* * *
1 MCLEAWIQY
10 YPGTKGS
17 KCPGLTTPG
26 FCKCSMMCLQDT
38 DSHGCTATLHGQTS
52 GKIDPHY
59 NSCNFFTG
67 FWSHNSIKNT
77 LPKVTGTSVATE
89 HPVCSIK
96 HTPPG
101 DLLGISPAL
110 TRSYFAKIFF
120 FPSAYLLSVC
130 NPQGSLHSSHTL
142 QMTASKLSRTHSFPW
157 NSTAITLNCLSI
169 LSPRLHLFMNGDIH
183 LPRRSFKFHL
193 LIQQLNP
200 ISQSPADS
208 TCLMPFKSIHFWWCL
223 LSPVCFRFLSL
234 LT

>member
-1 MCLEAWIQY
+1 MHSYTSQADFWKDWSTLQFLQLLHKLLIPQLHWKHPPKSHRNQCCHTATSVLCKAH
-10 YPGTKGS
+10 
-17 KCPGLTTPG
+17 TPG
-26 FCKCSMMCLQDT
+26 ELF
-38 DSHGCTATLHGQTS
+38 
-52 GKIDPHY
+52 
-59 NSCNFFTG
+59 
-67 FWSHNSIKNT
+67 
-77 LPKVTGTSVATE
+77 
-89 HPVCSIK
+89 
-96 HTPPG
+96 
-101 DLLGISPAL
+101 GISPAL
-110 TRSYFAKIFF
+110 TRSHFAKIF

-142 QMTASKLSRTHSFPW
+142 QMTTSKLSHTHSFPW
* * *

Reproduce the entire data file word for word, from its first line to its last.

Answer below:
1 MCLEAWIQY
10 YPGTKGS
17 KCPGLTTPG
26 FCKCSMMCLQDT
38 DSHGCTATLHGQTS
52 GKIDPHY
59 NSCNFFTG
67 FWSHNSIKNT
77 LPKVTGTSVATE
89 HPVCSIK
96 HTPPG
101 DLLGISPAL
110 TRSYFAKIFF
120 FPSAYLLSVC
130 NPQGSLHSSHTL
142 QMTASKLSRTHSFPW
157 NSTAITLNCLSI
169 LSPRLHLFMNGDIH
183 LPRRSFKFHL
193 LIQQLNP
200 ISQSPADS
208 TCLMPFKSIHFWWCL
223 LSPVCFRFLSL
234 LT

>member
-1 MCLEAWIQY
+1 MHSYTSQADFWKDWSTLQFLQLLHKLLIPQLHWKHPPKSHRNQCCHTATSVLCKAH
-10 YPGTKGS
+10 
-17 KCPGLTTPG
+17 TPG
-26 FCKCSMMCLQDT
+26 ELF
-38 DSHGCTATLHGQTS
+38 
-52 GKIDPHY
+52 
-59 NSCNFFTG
+59 
-67 FWSHNSIKNT
+67 
-77 LPKVTGTSVATE
+77 
-89 HPVCSIK
+89 
-96 HTPPG
+96 
-101 DLLGISPAL
+101 GISPAL
-110 TRSYFAKIFF
+110 TRSHFAKIF

-142 QMTASKLSRTHSFPW
+142 QMTTSKLSHTHSFPW